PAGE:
FOSPROPOFOL, MAC, AND ENDOSCOPY

May 14, 2008

A new anesthetic agent that might inspire more gastroenterologists and other physicians to administer deep sedation themselves is soon going to be on the market. A panel of the Food and Drug Administration (FDA) recommended approval of Aquavan (fospropofol bisodium) on May 7, 2007. The panel is to be commended for voting 9-1 against the use of fospropofol by nonanesthesiologists, following testimony by the American Society of Anesthesiologists (ASA).

The manufacturer, Japan’s Eisai Company, Ltd. has been advertising the new drug claiming that it can be administered by nonanesthesiologists, unlike propofol itself. Aetna alluded to fospropofol when it withdrew its plan to stop paying anesthesiologists for providing sedation for patients undergoing GI endoscopies earlier this year, hinting that the new drug would make it easier for gastroenterologists to sedate their patients on their own. On April 18, the American Gastroenterologic Association (AGA) Institute’s president wrote a letter to the FDA’s Anesthetic and Life Support Drug Advisory Committee urging approval of new sedation options for colonoscopy and their use by “properly trained gastroenterologists.”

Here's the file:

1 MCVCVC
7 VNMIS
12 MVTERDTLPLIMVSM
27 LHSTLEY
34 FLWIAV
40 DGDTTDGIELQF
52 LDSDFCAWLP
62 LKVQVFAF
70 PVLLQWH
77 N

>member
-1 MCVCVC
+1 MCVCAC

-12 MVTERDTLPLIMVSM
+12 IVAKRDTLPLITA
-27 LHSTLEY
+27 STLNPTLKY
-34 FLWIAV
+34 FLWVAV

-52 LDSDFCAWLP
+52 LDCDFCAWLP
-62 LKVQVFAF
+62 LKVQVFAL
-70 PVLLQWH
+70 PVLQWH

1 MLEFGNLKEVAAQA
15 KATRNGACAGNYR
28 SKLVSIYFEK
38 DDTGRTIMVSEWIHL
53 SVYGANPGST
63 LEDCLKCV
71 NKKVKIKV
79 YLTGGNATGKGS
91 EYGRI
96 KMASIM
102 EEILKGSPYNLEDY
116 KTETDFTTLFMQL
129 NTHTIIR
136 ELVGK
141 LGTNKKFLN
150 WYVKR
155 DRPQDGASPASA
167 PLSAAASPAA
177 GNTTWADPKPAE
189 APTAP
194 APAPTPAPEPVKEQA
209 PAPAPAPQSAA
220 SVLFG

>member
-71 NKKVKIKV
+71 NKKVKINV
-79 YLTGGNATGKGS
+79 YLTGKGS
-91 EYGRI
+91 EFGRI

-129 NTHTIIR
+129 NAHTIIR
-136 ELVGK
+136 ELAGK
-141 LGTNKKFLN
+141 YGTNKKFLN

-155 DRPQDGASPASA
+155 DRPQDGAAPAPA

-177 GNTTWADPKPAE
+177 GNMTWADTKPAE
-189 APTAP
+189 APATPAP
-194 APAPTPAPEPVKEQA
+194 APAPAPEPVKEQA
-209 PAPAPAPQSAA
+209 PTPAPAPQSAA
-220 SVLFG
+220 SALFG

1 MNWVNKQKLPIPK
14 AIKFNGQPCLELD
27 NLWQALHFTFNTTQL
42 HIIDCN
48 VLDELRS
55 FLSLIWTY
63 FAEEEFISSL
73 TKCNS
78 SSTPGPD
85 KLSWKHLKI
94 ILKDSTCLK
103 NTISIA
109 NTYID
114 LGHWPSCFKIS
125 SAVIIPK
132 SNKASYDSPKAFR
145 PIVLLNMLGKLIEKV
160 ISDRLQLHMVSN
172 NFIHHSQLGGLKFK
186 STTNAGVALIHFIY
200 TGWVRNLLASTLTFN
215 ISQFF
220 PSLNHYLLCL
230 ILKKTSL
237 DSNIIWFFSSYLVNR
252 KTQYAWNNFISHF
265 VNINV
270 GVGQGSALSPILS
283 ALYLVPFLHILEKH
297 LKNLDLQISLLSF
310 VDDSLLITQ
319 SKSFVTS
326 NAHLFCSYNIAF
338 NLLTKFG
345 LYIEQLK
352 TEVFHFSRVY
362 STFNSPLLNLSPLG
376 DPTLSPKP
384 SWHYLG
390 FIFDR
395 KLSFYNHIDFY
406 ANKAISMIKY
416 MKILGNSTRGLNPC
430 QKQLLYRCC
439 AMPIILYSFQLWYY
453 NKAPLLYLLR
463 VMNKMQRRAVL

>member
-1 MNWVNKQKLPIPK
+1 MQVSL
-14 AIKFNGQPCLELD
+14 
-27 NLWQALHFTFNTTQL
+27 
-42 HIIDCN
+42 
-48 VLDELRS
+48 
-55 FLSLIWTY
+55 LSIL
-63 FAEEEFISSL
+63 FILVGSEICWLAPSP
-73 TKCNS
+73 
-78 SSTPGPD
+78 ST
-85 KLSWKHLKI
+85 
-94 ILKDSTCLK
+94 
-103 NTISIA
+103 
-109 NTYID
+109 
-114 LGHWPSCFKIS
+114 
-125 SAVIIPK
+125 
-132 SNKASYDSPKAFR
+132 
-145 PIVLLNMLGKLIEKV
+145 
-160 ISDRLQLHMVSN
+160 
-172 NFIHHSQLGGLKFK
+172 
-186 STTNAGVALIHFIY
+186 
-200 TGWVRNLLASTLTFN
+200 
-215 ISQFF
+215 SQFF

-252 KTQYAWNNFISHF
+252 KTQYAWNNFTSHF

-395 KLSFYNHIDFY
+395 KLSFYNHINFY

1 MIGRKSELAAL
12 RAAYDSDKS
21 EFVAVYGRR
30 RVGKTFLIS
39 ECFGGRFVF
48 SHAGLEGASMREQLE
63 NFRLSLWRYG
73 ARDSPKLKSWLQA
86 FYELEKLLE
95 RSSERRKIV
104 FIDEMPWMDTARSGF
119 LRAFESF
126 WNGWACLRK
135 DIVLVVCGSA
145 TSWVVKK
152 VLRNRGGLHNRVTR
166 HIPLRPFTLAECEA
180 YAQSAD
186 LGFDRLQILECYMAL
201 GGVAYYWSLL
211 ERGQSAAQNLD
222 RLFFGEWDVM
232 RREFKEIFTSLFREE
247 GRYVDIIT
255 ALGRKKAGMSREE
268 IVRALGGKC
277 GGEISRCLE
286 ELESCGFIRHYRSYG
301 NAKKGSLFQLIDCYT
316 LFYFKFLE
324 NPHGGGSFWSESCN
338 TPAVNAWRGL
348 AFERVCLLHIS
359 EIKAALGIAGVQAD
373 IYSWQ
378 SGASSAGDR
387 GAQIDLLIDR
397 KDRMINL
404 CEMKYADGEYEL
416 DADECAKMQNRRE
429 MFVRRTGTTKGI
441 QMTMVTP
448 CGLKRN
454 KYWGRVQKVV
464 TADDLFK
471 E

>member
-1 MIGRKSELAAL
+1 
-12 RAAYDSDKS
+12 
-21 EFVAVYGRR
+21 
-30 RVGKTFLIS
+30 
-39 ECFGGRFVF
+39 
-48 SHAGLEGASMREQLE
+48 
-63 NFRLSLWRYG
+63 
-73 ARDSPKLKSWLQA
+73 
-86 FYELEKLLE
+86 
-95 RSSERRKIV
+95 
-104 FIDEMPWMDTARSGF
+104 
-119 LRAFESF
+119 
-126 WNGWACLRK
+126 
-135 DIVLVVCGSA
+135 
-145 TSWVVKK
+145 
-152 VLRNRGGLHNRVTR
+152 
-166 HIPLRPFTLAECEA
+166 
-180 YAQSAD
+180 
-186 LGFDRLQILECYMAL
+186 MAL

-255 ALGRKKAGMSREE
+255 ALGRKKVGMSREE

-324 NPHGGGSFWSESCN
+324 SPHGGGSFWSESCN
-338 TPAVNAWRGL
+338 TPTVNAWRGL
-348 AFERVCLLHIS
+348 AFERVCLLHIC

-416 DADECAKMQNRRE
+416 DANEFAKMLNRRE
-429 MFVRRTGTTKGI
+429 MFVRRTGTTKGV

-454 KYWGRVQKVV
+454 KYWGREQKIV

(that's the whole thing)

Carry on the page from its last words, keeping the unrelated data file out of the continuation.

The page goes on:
On April 23, ASA filed formal “comments” with the FDA Committee, just as it had in 2005 when the gastroenterologists sought removal of the “black box warning” on propofol, which continues to read that the drug “should be administered only by persons trained in the administration of general anesthesia and not involved in the conduct of the surgical/diagnostic procedure. Patients should be continuously monitored, and facilities for maintenance of a patent airway, artificial ventilation, and oxygen enrichment and circulatory resuscitation must be immediately available.” ASA strongly believes that fospropofol should be packaged with the same warning, and provided numerous reasons both in the letter signed by President Jeffrey L. Apfelbaum, M.D. and in oral testimony before the FDA panel by Dr. Thomas Henthorn, Professor and Chair of the Department of Anesthesiology at the University of Colorado.

The FDA’s decisions both on the approval of Aquavan and on any warning labels that might be required are expected on July 26. On behalf of our clients, the large majority of whom are ASA members, we thank ASA for its continued vigilance and protection of patient safety.